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Sir Vidia’s outburst in bad taste

To the news report “To all women writers ,from Sir Vidia with contempt”(June 3) and the thoughtful editorial, “Sir Vidia's diatribe" (June 4) I would like to add that no doubt Sir Vidia Naipaul has worked very hard to establish himself as a great novelist and won the most prestigious Nobel prize also. But his success seems to have made him arrogant, self-complacent and graceless towards other writers, particularly female novelists.

It is pure narcissism and a deep self-aggrandisement when he says, “No woman writer is equal to me." SirVidia sounds quite outlandish in his description of a woman novelist's work as "feminine tosh."

Sir Vidia poorly compares with the celebrated female novelists like George Eliot and Jane Austen in richness of thought, description of landscape, cultural and religious nuances. Jane Austen is acknowledged as the greatest novelist on family life and marital bonds. George Eliot was a great philosopher-novelist who was able to study the emerging contradictions between the medieval beliefs, religious hangover and the growing humanistic aspirations of her age. George Eliot's art of characterisation is superb as her characters grow like plants gradually trimming and gaining strength in course of time.

Sir Vidia should try to understand that no single writer (whether male or female) can cover all the aspects of human life. Something is always left behind untouched or unsaid. Moreover, every writer has his or her own limitations. Even the great bard William Shakespeare is said to have certain limitations as a dramatist. Sir Vidia is no exception to this rule. He has his own flaws as a novelist. He should have the grace to acknowledge the laudable literary contribution of female novelists in the world.


Role of police

The harrowing incident of Rahida Bano jumping into the Chenab has again brought to light the treatment meted out to the fairer sex by policemen. The policemen in this case have violated the law. The police should be made aware of their duties and should be punished for their wrongs, so that they don’t act beyond their powers. The protectors of law should be prevented from becoming law breakers.

AASTHA BAGGA,  Hoshiarpur

Follow Mamata

After taking over as the Chief Minister of West Bengal, Mamata Banerjee has declined the Z-plus security, bullet proof and pilot vehicle and directed security persons to follow traffic rules as being followed by public. All over the country vehicles having red light drive rashly and don’t care for the public’s convenience. Will our respected Ministers and VIP’s and other red light vehicles follow Mamata’s ways?

O P GARG, Patiala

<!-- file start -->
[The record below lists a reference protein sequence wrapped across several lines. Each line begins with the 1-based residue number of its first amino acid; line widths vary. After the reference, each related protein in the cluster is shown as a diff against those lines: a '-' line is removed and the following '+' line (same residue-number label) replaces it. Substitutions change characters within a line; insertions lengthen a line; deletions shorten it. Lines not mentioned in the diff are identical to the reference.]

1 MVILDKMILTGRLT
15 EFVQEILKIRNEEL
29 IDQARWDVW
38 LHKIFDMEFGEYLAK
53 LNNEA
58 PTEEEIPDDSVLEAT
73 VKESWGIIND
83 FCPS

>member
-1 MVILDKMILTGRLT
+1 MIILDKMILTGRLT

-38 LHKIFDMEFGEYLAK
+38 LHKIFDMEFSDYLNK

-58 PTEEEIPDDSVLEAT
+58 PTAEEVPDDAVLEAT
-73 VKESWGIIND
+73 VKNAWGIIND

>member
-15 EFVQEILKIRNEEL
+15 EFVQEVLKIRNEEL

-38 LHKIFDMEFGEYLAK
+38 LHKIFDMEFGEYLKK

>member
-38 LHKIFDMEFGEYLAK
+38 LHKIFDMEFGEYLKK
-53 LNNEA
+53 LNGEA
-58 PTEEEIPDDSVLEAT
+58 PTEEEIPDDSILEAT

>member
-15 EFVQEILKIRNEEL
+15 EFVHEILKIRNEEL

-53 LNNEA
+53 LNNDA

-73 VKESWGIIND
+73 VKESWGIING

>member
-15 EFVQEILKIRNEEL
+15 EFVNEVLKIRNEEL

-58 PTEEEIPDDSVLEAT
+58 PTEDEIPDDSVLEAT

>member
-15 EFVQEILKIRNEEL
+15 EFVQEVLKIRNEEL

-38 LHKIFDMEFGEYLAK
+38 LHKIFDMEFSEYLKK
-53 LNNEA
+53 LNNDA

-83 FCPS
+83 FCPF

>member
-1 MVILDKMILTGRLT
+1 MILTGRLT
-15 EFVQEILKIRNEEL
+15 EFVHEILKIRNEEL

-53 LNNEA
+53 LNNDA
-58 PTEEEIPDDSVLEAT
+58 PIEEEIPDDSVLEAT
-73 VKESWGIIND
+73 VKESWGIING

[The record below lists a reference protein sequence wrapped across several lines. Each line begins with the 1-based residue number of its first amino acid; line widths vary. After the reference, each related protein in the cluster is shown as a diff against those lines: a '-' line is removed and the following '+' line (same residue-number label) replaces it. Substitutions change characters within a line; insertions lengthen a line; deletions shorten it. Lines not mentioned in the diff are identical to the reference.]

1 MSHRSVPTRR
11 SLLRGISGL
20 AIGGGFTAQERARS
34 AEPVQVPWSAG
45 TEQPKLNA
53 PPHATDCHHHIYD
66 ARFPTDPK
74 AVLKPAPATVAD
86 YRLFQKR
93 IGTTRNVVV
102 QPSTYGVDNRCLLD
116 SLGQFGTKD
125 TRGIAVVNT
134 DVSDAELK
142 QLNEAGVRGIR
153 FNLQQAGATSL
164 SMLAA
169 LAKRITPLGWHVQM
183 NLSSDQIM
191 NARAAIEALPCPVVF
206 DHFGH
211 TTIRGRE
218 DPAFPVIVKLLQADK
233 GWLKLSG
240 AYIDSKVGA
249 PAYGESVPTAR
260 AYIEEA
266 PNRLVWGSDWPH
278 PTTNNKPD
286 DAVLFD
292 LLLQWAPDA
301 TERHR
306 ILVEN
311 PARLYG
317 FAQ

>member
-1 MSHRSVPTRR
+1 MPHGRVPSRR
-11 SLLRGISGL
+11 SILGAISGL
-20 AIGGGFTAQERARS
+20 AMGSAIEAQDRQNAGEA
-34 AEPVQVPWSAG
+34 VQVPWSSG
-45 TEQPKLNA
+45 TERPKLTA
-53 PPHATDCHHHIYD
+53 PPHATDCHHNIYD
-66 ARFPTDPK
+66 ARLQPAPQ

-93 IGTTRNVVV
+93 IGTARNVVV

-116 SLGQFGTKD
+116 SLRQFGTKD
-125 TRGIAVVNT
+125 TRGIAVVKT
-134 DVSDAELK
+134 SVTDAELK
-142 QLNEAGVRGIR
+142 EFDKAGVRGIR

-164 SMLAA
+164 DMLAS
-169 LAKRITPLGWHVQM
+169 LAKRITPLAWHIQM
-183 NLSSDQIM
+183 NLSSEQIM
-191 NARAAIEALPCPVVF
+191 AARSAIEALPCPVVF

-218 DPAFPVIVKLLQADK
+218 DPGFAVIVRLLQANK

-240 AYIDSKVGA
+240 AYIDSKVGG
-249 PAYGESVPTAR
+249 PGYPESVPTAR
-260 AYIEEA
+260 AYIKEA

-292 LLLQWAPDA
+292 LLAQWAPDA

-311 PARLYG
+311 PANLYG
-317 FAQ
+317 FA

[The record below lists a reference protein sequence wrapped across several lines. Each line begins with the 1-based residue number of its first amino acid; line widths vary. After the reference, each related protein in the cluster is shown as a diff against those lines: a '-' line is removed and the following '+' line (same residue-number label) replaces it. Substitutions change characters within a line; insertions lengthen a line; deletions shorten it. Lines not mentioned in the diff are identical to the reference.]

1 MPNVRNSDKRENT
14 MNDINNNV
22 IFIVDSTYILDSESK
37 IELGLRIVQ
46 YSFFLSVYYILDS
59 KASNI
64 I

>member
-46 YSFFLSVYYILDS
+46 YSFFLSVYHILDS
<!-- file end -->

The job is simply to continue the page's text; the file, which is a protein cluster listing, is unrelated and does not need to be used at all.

Nuclear threat

The editorial “A nuclear nightmare: Safety of Pakistani stockpile is suspect” (June 2) was timely and forthright. The intention of the terrorist outfits is abundantly clear. They may lose no time in grabbing the nuclear arsenals in a fit of fury anytime, posing a serious threat to the peace and security of the world.

The disclosure of a prominent TTP leader, who has pledged to 'liberate the atomic weapons from the control of Pakistan’s traitor government and to use them to defend the citizens of Pakistan and the Muslims the world over”, is a testimony of this fear.

On the other hand, the Abbottabad-type operation has already exposed the chinks in Pakistan’s surveillance system and the defence mechanism. Pakistan and its politico-military top brass are busy with their internal squabbles which renders them completely incapable of defending their citizens and the assets.

The irresponsible utterances of home-grown terrorists of Pakistan coupled with itself being strife-torn calls for immediate attention of the world to these serious threats. It is imperative that the UN and the Security Council should ask Pakistan to put its house in order or else they themselves take suitable measures to avoid the imminent holocaust.

RM RAMAUL, Paonta Sahib

Power of mind

It is true that bodies retire and brains don't. The middle “Ageless mind” (May 31) by Jagvir Goyal was inspiring which has made it clear that our body withers with advancing age but our brain has nothing to do with age.

A man of 30 may be positive-minded and a man of 50 may not be so. According to William Hamilton, "On earth there is nothing great but man; in man there is nothing great but mind". According to John Milton, "The mind is its own place, and in itself can make a heaven of hell, a hell of heaven." In other words, our attitude towards life depends upon our thinking---how we take things and how we look at different situations of our life.

What is more important is being positive. With a positive attitude we remain cheerful in our life and can obviously have sound health. We have to ensure that we keep ourselves busy and whatever we do must be enjoyed by us. Pablo Casals has rightly said, "The man who works and is not bored is never old".

The writer has rightly pointed out that Khushwant Singh, despite being aged, is passionate about writing. His writings speak about his great mind and this example has made it clear that the mind never retires.




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